img_20161127_164931Congratulations to the Library teams in Counties Cavan and Monaghan for the first iteration of Cavan-Monaghan Science Festival, held last  week to coincide with Science Week Ireland. (Is this an example of Glocalisation?)
I loved the lectures on climate change, focusng on water and soil, in the library on Wednesday evening. The family day on Saturday was terrific – the small people I know (and quite a few adults also) had a great day panning for ‘gold’, programming robots of all sizes, making their own binary code bracelets, and producing a giant bubble machine with a slider control. A special ‘well done’ to the students and teachers of Scoil Mhuire, Lacken, who brought their STEAM room resources and shared them with all comers.
Hopefully this will be an annual event, and will grow and grow.

 

This was a long promised trip to attend Russel Tarr’s brainchild, the Practical Pedagogies gathering in Toulouse. Over 200 attend, and well over half that number are presenters. It was worth the very roundabout journey to meet old vintage  friends and make new friends, and share ideas old and new. It was a really well-thought-out, hospitable and very well organised affair; the venue being the international school, we also had a chance to look about the classrooms and labs – all in all it was lovely. The socialising was great fun each evening in central Toulouse. The people who came there were among the most committed, reflective and passionate I have even come across. Although the title says practical and pedagogy, these people are about more than tips ‘n tricks (nowt wrong with those mind you) – I’d add purposeful and philosophical to all other p words.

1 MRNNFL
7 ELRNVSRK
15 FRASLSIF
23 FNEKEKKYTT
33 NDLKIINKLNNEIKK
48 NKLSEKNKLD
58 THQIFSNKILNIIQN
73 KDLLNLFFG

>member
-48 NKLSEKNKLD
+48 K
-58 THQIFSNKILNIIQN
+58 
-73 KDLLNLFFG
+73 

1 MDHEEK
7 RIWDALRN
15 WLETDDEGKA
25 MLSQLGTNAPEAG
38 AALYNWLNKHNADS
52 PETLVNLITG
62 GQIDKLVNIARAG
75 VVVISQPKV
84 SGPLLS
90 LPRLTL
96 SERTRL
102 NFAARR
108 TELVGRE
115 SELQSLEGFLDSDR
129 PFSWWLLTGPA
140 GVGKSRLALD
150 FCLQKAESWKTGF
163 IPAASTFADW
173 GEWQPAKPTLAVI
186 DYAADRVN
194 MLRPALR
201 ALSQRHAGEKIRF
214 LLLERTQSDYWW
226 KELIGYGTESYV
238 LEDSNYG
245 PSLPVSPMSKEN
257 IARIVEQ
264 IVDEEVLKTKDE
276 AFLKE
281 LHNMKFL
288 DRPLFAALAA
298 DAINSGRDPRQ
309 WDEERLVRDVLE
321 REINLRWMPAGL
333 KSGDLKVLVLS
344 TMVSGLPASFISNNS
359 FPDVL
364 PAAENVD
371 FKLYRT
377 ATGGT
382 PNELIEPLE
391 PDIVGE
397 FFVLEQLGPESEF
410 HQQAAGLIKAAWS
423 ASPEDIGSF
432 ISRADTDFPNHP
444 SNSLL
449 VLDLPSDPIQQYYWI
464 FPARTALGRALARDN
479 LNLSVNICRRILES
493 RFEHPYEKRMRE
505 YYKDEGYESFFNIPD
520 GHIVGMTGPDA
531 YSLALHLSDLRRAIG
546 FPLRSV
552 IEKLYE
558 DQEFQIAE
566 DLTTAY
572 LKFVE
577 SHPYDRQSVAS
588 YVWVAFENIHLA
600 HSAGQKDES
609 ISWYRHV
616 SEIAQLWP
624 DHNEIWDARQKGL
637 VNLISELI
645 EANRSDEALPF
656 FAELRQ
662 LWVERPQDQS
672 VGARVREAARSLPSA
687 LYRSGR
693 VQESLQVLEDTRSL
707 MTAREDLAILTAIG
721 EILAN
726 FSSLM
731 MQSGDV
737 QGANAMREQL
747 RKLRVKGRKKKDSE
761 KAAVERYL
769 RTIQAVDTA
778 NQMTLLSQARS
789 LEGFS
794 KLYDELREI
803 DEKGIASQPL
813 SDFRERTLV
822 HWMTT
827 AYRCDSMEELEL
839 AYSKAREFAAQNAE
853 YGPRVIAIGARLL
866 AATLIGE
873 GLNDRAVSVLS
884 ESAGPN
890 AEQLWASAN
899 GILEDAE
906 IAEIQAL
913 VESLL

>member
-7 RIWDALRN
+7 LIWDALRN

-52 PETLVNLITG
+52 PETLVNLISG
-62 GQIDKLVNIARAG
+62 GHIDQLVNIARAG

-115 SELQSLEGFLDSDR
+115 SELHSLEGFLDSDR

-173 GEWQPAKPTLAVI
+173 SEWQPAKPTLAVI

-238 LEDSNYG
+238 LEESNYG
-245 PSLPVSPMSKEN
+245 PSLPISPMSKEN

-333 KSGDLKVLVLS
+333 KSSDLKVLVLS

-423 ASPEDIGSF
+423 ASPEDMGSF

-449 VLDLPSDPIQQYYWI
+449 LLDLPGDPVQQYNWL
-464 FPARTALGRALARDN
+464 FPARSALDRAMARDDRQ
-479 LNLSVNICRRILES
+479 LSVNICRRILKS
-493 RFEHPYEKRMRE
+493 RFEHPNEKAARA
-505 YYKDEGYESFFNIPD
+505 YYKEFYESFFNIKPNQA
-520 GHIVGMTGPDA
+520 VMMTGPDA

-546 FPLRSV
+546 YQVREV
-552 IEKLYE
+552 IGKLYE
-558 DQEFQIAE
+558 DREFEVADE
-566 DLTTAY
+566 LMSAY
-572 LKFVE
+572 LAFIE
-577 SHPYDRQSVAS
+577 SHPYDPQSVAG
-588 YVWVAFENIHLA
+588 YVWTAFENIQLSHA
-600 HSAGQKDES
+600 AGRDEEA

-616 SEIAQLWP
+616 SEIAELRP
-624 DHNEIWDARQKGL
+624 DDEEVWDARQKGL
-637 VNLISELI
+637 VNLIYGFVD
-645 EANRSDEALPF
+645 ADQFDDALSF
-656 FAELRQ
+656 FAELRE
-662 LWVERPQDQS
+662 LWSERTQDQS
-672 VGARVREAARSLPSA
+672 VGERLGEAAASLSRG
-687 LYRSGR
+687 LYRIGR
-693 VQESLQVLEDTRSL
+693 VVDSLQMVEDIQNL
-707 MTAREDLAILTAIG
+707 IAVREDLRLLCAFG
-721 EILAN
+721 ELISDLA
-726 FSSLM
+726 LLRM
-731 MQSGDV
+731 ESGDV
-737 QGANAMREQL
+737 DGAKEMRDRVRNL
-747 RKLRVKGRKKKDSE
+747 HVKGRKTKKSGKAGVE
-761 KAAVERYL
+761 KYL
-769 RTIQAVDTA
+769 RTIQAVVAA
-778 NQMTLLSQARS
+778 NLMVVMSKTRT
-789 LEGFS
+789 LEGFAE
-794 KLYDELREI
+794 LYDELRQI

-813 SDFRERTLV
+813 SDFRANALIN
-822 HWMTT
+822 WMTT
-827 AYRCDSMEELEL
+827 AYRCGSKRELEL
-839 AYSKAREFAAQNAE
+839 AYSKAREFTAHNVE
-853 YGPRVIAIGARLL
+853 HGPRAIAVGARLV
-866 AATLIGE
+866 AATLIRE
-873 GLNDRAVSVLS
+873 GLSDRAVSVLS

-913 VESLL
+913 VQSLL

The programme of lectures and workshops, bookended between two lively interactive plenary sessions with Ewan McIntosh, is here:
http://www.practicalpedagogies.net/pages/materials.php, and the #pracped16 hashtag timline is still flowing with ideas here https://twitter.com/hashtag/pracped16
Lisa Stevens has posted some terrific (analog) sketchnotes on her blog here:
http://lisibo.com/2016/11/pracped16-sketchnotes/
I was mesmersied watching Lisa build the first one during Ewan’s opening keynote. What a woman.

My first epiphany (and most affecting) of the two days was The Mantle of The Expert workshop with Tim Taylor. My brain and my heart are still working it out. It was sublime. (And I wasn’t officially mean to to be there – a series of lucky instinct-driven decisions took me there; not the first time that has worked out well for me.)
The afternoon workshop was with the creative force that is Stephen Reid – Immersive Minds – delving into the possibilities for using MineCraft with students.
The next day workshops I attended were with Ewan (loved the 5 Why/s, and What Would X Do? [and thanks for the TeachMeet chat]); and another off-piste workshop with Bryn Llewellyn (Tagtiv8) that turned out to be a cracker – as well as learning, I was definitely creamcrackered after chasing round the schoolyard playing team tag spelling and emoji collaging (is that even a verb? it is now, I guess!).
‘My’ workshop was in the final slot, and we had good fun in the physics lab – there was a lot of squeaking and squealing (loudest from Dughall, Bill, Julian and Ros, the locals had slightly more decorum), as we worked our way through the stages of the human circuit and making LED glowies. This exercise has now been forever officially renamed Chicken ‘n Chips in their collective honour.

Thank you a thousand times to Russel; and to everyone for their memorable company – les garcons Dughall, Julian, Bill, Steve, Simon, Bryn, Tim, Pete;  et les filles Lisa, Julie, Cat, Cathita, Ros, Sonia, Yasmin. Hope to see you at BETT in January.

{ And my special secret ‘take-away’ is going strong, thank you again, Julian! }

The Standing Committee on Teacher Education North and South (that is one very long name!) conference was in Armagh City this year. I was delighted to be invited to take part.